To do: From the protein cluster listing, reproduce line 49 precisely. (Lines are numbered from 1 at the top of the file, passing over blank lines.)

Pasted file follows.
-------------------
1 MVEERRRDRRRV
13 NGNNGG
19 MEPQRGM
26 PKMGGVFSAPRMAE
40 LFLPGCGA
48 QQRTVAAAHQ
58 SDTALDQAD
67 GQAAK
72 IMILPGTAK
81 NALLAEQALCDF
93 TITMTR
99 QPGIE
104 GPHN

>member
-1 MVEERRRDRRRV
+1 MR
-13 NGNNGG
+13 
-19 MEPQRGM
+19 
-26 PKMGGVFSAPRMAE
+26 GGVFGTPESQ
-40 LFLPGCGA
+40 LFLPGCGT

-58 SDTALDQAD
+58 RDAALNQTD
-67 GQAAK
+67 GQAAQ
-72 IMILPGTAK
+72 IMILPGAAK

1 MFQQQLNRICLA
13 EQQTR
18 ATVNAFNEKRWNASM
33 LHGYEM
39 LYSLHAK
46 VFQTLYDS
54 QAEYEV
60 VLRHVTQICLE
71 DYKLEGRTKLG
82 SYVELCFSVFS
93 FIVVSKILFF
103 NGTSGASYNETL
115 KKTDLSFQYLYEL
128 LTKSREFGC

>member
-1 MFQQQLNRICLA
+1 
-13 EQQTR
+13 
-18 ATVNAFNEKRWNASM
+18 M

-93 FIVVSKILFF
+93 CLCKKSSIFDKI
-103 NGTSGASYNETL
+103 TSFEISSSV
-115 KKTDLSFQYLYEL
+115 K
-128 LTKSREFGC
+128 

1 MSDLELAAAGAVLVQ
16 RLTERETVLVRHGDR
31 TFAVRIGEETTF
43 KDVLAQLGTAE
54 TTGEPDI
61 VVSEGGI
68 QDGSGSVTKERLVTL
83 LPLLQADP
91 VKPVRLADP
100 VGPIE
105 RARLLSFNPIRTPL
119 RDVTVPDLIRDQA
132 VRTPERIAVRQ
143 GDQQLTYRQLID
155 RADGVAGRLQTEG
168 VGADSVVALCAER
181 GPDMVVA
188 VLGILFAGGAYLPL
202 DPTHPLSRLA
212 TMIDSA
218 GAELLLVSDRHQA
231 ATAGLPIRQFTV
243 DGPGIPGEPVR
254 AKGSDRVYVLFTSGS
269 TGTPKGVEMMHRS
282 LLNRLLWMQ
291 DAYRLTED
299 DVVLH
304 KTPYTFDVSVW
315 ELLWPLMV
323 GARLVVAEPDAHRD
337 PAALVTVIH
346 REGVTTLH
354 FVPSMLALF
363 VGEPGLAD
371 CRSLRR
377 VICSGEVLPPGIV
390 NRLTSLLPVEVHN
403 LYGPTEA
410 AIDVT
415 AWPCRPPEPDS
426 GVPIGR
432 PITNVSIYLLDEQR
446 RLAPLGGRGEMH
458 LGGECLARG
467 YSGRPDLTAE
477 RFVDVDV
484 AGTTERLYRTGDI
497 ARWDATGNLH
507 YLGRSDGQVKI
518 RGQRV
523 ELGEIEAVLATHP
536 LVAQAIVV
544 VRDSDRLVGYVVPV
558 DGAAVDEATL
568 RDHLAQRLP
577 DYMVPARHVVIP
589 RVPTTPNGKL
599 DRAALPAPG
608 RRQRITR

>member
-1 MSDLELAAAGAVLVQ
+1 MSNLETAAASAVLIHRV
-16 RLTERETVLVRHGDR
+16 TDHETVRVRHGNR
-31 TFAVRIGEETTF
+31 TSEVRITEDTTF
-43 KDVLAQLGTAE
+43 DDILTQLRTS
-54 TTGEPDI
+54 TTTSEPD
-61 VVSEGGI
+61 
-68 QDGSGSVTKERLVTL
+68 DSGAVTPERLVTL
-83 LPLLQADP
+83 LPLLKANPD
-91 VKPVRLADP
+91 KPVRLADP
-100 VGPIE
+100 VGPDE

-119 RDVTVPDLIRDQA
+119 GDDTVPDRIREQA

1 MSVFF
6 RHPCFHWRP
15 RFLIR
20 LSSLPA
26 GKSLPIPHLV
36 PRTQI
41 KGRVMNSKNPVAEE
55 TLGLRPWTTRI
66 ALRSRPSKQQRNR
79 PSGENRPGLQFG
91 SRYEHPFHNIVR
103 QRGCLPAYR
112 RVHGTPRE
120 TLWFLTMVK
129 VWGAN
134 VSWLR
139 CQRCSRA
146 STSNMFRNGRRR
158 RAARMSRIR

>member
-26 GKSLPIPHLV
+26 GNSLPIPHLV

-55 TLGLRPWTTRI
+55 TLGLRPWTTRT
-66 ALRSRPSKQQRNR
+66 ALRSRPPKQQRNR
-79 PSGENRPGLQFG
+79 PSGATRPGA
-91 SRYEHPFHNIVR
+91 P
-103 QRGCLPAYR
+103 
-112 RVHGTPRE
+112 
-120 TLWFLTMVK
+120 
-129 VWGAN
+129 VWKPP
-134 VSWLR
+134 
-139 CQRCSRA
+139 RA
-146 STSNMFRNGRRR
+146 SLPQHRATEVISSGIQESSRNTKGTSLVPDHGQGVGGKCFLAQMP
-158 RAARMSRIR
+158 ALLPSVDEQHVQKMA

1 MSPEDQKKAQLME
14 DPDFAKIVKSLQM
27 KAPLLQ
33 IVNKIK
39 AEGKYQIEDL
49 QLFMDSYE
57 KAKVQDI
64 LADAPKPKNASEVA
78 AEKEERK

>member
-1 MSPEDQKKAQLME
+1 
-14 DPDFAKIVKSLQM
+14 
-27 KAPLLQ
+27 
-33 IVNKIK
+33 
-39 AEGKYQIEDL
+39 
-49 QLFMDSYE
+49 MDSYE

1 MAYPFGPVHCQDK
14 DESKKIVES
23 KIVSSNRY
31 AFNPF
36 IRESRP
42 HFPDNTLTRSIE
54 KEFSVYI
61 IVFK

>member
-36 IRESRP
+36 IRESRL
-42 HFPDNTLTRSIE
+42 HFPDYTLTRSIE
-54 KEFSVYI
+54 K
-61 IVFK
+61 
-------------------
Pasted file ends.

+13 